2. Use students as mentors in your anchor charts




I love this idea, which I got from reading one of my favorite books Smarter Charts. I totally recommend it because it COMPLETELY changed my charting habits. Charts are actually useful tools instead of things taking up space and collecting dust on the walls. Go read that book. Go read it right now. You'll thank me later!!! You can click on the picture above to be taken to the author's blog. Imagine how you will build a reluctant writer's confidence when you use his or her copied writing on your class chart!!!


3. Create an expert board

Create An Expert Board To Build Student Confidence And Save Yourself Time! - A Word On Third

This makes your classroom run smoothly because you don't have to fix everything yourself. I put experts on the board all of the time. Our board is updated and changed every day! I make sure everyone gets to be an expert. I know this isn't the prettiest expert board, so feel free to get creative. However, because this is is always changing, I like writing on post-it notes. You can see that I cared less and less about what color the post-it notes were as the days have gone on. This is do-able no matter what grade level you teach. If you teach kindergarten, assign a student or two to be your resident Shoe-Tying Experts. I always ask students before I add them to the expert board!


What do you do to make your students feel good? Comment below!




The Best Way To Post Student Objectives That No One Is Talking About... Yet - Monday Made It

Hi, Teachers!

I'm super excited to be linking up with 4th Grade Frolics for her Monday Made It linky party!


I know that posting student objectives is a popular frustration among many teachers. Some schools require objectives to be posted every day. My current school does not, but I have worked in schools where this was standard practice. I'll be honest--at first I thought this was annoying and a waste of time until I realized... posting your objectives is meant to be valuable for the students

Research proves that when you restate your teaching point more often, your lesson becomes more powerful for kids. In fact...

Studies show that lessons are more effective when teaching points are repeated 7 or more times!!

That means I have to say the same thing 7 times!!! When you're in a mini-lesson that is 10 minutes long, and lots of that time is taken up by kids turning and talking or trying a strategy, that's tricky. It's even trickier when it's a short strategy group or a 5 minute private one-on-one conference. Posting your objective for each lesson becomes really important no matter what type of lesson you're teaching--it keeps kids aware of what they are learning about. I came up with a CRAZY EASY way to do this that also addresses my visual learners. Ready for it??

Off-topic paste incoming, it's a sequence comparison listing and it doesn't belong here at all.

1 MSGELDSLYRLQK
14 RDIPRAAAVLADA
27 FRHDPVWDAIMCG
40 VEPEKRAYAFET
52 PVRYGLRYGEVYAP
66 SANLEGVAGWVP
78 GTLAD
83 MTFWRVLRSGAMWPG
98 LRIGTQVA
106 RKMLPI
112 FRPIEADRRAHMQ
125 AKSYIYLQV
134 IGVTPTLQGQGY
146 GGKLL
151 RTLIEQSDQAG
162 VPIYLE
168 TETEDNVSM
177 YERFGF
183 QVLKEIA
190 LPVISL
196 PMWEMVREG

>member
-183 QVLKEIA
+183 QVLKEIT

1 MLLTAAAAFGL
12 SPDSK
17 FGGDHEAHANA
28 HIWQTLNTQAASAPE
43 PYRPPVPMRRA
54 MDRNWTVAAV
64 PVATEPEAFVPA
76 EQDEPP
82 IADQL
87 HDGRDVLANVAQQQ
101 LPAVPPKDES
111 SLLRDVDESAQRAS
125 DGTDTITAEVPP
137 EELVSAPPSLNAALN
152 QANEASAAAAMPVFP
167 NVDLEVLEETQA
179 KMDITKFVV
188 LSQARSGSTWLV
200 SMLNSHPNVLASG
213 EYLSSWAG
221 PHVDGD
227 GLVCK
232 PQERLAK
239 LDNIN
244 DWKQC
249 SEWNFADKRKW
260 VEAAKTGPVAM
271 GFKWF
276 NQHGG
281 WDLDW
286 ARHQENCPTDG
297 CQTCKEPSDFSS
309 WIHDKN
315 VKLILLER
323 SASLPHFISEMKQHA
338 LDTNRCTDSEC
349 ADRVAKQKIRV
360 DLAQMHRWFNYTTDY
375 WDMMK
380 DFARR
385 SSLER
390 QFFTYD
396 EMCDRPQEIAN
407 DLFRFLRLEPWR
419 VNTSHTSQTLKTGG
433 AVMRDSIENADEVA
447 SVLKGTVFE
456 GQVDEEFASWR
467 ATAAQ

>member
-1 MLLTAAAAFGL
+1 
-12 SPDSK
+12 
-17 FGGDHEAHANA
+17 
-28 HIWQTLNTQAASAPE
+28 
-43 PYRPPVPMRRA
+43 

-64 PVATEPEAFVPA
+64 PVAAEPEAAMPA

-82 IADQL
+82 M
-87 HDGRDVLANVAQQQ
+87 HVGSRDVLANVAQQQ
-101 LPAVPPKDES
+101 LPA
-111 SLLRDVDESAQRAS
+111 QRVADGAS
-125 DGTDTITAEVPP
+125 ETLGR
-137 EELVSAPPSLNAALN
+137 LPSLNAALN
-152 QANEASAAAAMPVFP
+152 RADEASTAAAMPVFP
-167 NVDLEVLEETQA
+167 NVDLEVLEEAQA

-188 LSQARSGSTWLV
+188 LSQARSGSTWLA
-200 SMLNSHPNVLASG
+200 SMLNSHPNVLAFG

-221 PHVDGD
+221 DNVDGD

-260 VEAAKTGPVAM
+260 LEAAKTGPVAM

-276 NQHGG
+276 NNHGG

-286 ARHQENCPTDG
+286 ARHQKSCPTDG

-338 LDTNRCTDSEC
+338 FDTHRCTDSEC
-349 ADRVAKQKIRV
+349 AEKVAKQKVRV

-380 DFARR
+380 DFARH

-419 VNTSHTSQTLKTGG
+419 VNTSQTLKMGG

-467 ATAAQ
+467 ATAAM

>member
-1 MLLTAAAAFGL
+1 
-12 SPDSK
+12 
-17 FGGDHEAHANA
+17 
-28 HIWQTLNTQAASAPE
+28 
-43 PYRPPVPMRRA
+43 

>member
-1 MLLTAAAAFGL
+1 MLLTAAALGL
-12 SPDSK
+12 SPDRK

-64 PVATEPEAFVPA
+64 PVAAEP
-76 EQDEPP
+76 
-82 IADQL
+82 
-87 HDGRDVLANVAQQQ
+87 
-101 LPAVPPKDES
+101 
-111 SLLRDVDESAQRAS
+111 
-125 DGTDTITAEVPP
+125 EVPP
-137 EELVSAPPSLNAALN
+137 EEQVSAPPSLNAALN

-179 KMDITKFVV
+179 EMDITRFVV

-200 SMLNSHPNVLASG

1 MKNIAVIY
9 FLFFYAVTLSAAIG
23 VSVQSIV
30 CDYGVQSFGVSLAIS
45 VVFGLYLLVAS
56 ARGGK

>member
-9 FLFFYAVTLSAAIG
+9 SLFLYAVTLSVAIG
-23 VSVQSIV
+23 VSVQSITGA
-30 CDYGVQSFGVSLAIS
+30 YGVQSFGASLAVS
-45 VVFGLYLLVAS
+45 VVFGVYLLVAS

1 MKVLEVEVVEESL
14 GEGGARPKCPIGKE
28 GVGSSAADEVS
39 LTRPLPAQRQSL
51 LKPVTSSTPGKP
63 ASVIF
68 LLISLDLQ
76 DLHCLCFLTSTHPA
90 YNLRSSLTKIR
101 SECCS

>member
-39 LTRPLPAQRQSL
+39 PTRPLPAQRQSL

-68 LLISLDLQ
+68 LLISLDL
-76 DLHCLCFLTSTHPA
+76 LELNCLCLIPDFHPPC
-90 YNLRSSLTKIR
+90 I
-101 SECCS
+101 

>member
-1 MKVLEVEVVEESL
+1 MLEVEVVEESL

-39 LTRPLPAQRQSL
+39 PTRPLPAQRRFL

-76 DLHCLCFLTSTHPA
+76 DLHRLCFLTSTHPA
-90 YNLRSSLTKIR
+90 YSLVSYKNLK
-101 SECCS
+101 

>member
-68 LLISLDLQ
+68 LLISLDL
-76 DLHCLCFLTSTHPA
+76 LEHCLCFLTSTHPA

How To Post Student Objectives In The Most Effective Way - A Word On Third

All I do is write my objective for the day on my handy-dandy thought bubble! I created a thought bubble on a piece of white paper and wrote the word "Readers" on the top corner. I laminated it so that I fill in the rest of the sentence with the teaching point in student-friendly language by using a dry-erase marker. Do you notice anything interesting about the handwriting there?? THAT'S RIGHT--IT'S KID WRITING!!!! I'm sure the spelling of "charater" tipped you off. -_-

Want to give your kids an extra job at the end of the day? I have my kids peek at my lesson plans and write the objectives for the following day on my thought bubble. On the back of my reading thought bubble is my writing thought bubble. Now there's 2 less things I have to do for the next day. Phew!!

How To Post Student Objectives In The Most Effective Way - A Word On Third

I talk with the kids about using writing that everyone can read and spelling properly. After all, all the kids do is copy exactly what teaching point is listed in my lesson plans. Clearly we need to have a talk about paying close attention to spelling and copying the words properly. This is what you DON'T want to see! However, when you do see it, you know when you have to model how to do this skill again.

This is a totally do-able Make It Monday for you--it won't take you more than 5 minutes to make if you have a laminator! I also find that when I look at the objective posted, I refer to it more during my lesson! Good news all around--it's a reminder for ME and for the kids! This sits on top of my easel for every reading and writing lesson, and I have a similar strategy set up for math. I also make sure to write my objectives/teaching points quickly on a post-it note when I teach strategy groups or confer 1-on-1 with kids. Then the kids take the sticky note(s) to refer to as needed when they go off and work independently. It's always great when kids have something tangible to help them learn.